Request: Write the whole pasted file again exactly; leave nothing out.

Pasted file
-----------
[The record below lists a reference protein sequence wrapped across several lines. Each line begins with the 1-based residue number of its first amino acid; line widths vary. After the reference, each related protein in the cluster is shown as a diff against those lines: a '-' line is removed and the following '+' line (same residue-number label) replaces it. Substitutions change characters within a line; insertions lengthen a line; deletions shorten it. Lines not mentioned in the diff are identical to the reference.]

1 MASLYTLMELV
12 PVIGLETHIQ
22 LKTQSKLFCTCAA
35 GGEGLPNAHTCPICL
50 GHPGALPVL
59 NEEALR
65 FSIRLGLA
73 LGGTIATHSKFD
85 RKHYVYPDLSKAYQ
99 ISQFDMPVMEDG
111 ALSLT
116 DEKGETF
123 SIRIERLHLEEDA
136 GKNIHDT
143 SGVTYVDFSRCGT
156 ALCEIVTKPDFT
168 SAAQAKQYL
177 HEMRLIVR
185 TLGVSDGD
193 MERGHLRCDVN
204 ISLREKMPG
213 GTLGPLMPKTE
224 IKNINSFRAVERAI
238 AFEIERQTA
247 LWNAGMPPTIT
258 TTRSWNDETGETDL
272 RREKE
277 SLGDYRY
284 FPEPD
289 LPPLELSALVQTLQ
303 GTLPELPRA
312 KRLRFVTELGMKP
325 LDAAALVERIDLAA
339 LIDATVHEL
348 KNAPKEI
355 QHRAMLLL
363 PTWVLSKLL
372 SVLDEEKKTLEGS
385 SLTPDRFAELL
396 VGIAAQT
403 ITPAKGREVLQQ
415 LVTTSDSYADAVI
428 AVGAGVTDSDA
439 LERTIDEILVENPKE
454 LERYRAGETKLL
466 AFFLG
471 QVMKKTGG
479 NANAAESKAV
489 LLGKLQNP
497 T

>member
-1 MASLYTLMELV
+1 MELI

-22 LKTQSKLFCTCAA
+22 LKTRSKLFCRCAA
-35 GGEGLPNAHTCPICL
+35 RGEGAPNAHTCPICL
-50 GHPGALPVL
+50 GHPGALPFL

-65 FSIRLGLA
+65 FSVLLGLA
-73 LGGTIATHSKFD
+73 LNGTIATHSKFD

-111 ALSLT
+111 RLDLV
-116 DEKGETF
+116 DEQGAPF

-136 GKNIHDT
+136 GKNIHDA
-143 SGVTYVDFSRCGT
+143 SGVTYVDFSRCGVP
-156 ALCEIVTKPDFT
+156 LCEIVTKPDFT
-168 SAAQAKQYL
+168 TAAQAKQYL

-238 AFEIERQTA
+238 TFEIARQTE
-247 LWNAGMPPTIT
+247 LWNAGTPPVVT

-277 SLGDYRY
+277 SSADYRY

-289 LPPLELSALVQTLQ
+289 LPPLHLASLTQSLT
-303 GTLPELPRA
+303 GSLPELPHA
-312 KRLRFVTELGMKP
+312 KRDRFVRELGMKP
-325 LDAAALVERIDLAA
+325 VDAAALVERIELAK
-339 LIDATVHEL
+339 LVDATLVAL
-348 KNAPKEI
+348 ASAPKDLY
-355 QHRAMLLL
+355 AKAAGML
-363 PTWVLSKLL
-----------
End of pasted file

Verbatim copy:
[The record below lists a reference protein sequence wrapped across several lines. Each line begins with the 1-based residue number of its first amino acid; line widths vary. After the reference, each related protein in the cluster is shown as a diff against those lines: a '-' line is removed and the following '+' line (same residue-number label) replaces it. Substitutions change characters within a line; insertions lengthen a line; deletions shorten it. Lines not mentioned in the diff are identical to the reference.]

1 MASLYTLMELV
12 PVIGLETHIQ
22 LKTQSKLFCTCAA
35 GGEGLPNAHTCPICL
50 GHPGALPVL
59 NEEALR
65 FSIRLGLA
73 LGGTIATHSKFD
85 RKHYVYPDLSKAYQ
99 ISQFDMPVMEDG
111 ALSLT
116 DEKGETF
123 SIRIERLHLEEDA
136 GKNIHDT
143 SGVTYVDFSRCGT
156 ALCEIVTKPDFT
168 SAAQAKQYL
177 HEMRLIVR
185 TLGVSDGD
193 MERGHLRCDVN
204 ISLREKMPG
213 GTLGPLMPKTE
224 IKNINSFRAVERAI
238 AFEIERQTA
247 LWNAGMPPTIT
258 TTRSWNDETGETDL
272 RREKE
277 SLGDYRY
284 FPEPD
289 LPPLELSALVQTLQ
303 GTLPELPRA
312 KRLRFVTELGMKP
325 LDAAALVERIDLAA
339 LIDATVHEL
348 KNAPKEI
355 QHRAMLLL
363 PTWVLSKLL
372 SVLDEEKKTLEGS
385 SLTPDRFAELL
396 VGIAAQT
403 ITPAKGREVLQQ
415 LVTTSDSYADAVI
428 AVGAGVTDSDA
439 LERTIDEILVENPKE
454 LERYRAGETKLL
466 AFFLG
471 QVMKKTGG
479 NANAAESKAV
489 LLGKLQNP
497 T

>member
-1 MASLYTLMELV
+1 MELI

-22 LKTQSKLFCTCAA
+22 LKTRSKLFCRCAA
-35 GGEGLPNAHTCPICL
+35 RGEGAPNAHTCPICL
-50 GHPGALPVL
+50 GHPGALPFL

-65 FSIRLGLA
+65 FSVLLGLA
-73 LGGTIATHSKFD
+73 LNGTIATHSKFD

-111 ALSLT
+111 RLDLV
-116 DEKGETF
+116 DEQGAPF

-136 GKNIHDT
+136 GKNIHDA
-143 SGVTYVDFSRCGT
+143 SGVTYVDFSRCGVP
-156 ALCEIVTKPDFT
+156 LCEIVTKPDFT
-168 SAAQAKQYL
+168 TAAQAKQYL

-238 AFEIERQTA
+238 TFEIARQTE
-247 LWNAGMPPTIT
+247 LWNAGTPPVVT

-277 SLGDYRY
+277 SSADYRY

-289 LPPLELSALVQTLQ
+289 LPPLHLASLTQSLT
-303 GTLPELPRA
+303 GSLPELPHA
-312 KRLRFVTELGMKP
+312 KRDRFVRELGMKP
-325 LDAAALVERIDLAA
+325 VDAAALVERIELAK
-339 LIDATVHEL
+339 LVDATLVAL
-348 KNAPKEI
+348 ASAPKDLY
-355 QHRAMLLL
+355 AKAAGML
-363 PTWVLSKLL